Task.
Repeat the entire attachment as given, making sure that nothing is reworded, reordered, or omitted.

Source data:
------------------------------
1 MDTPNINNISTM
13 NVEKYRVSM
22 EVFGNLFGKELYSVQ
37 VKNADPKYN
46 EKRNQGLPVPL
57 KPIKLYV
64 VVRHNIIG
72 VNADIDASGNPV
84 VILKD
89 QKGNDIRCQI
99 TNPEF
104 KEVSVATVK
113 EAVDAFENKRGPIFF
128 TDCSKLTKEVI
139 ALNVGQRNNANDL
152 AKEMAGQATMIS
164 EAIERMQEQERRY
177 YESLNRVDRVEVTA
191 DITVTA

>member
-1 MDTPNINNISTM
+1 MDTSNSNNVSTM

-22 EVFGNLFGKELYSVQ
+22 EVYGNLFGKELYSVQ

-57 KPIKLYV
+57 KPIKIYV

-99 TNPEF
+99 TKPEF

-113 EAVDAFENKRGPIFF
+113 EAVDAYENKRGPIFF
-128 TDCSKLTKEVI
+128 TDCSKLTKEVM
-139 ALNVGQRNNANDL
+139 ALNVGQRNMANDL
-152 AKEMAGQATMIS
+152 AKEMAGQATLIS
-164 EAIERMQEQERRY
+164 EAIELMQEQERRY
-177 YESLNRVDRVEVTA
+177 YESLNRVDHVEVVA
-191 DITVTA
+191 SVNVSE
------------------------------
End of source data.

1 MDTPNINNISTM
13 NVEKYRVSM
22 EVFGNLFGKELYSVQ
37 VKNADPKYN
46 EKRNQGLPVPL
57 KPIKLYV
64 VVRHNIIG
72 VNADIDASGNPV
84 VILKD
89 QKGNDIRCQI
99 TNPEF
104 KEVSVATVK
113 EAVDAFENKRGPIFF
128 TDCSKLTKEVI
139 ALNVGQRNNANDL
152 AKEMAGQATMIS
164 EAIERMQEQERRY
177 YESLNRVDRVEVTA
191 DITVTA

>member
-1 MDTPNINNISTM
+1 MDTSNSNNVSTM

-22 EVFGNLFGKELYSVQ
+22 EVYGNLFGKELYSVQ

-57 KPIKLYV
+57 KPIKIYV

-99 TNPEF
+99 TKPEF

-113 EAVDAFENKRGPIFF
+113 EAVDAYENKRGPIFF
-128 TDCSKLTKEVI
+128 TDCSKLTKEVM
-139 ALNVGQRNNANDL
+139 ALNVGQRNMANDL
-152 AKEMAGQATMIS
+152 AKEMAGQATLIS
-164 EAIERMQEQERRY
+164 EAIELMQEQERRY
-177 YESLNRVDRVEVTA
+177 YESLNRVDHVEVVA
-191 DITVTA
+191 SVNVSE